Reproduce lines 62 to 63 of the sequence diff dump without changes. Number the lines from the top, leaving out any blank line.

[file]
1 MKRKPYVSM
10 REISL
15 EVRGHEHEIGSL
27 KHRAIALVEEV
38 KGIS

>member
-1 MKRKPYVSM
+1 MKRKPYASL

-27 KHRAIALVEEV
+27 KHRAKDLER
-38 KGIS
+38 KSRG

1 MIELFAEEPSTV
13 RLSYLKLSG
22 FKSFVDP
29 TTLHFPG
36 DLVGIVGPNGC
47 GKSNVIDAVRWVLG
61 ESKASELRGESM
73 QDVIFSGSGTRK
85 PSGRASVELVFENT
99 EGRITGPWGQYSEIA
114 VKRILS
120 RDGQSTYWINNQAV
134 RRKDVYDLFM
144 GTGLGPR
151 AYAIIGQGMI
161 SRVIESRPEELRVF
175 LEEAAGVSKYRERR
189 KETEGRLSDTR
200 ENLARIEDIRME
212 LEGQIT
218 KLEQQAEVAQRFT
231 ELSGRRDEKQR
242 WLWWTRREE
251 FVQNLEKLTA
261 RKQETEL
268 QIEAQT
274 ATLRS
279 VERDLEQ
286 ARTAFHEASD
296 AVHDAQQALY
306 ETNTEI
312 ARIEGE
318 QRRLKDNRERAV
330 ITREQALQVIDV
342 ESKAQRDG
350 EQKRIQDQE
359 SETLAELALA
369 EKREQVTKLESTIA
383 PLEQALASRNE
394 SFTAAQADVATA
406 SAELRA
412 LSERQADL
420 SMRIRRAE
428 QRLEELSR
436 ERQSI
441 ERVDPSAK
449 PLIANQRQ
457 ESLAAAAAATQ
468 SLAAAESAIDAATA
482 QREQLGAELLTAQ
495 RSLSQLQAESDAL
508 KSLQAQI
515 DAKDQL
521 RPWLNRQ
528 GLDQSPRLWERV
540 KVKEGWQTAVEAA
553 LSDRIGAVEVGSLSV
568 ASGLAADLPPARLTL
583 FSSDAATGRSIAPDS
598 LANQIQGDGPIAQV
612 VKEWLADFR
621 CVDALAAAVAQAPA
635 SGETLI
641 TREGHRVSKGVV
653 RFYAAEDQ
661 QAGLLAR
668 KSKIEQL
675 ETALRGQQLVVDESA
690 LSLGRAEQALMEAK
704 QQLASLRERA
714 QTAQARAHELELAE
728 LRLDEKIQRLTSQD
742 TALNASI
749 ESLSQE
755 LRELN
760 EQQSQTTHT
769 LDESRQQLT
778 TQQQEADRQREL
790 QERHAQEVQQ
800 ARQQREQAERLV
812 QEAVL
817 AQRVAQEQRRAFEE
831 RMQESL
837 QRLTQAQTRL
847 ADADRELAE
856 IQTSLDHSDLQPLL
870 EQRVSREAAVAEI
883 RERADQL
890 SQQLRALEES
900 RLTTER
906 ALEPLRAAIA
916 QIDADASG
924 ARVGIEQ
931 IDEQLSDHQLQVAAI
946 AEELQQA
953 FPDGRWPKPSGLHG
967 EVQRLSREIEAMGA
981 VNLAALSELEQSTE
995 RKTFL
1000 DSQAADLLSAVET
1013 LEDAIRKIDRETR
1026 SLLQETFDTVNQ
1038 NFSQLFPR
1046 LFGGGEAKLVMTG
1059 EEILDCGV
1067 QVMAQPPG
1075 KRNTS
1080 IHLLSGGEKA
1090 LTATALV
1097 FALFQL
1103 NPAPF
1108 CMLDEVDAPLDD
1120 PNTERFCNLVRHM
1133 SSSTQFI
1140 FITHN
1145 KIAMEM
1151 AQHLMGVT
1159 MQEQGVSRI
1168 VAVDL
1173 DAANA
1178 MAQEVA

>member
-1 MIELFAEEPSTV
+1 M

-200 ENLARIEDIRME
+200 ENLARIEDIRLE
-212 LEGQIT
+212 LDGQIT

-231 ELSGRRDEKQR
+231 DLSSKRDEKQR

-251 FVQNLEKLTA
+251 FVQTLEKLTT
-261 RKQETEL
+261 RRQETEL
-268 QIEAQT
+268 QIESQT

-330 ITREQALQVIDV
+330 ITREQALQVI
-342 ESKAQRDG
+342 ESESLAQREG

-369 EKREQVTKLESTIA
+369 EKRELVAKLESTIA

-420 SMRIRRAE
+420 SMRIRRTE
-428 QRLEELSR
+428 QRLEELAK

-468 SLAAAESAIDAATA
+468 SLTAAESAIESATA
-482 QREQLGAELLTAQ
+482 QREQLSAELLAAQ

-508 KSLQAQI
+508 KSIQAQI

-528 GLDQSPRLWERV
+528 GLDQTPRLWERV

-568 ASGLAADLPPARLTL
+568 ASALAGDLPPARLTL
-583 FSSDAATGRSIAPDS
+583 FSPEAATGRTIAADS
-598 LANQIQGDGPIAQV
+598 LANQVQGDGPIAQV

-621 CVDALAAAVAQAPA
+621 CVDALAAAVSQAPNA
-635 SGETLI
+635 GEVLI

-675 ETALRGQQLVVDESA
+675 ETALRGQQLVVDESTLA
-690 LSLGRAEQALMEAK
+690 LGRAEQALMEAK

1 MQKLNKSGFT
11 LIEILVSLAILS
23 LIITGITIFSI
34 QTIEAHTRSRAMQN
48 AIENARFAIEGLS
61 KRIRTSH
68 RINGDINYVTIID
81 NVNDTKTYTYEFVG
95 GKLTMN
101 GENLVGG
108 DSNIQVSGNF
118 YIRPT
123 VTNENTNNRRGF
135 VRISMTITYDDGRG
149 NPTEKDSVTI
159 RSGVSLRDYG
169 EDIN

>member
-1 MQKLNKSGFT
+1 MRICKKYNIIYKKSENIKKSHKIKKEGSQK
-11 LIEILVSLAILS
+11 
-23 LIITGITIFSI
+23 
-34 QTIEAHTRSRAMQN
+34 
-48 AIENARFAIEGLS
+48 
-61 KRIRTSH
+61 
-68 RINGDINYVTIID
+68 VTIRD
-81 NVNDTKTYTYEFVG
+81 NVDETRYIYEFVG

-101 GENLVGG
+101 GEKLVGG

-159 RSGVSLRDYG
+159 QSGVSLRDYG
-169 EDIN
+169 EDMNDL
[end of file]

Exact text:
482 QREQLGAELLTAQ
495 RSLSQLQAESDAL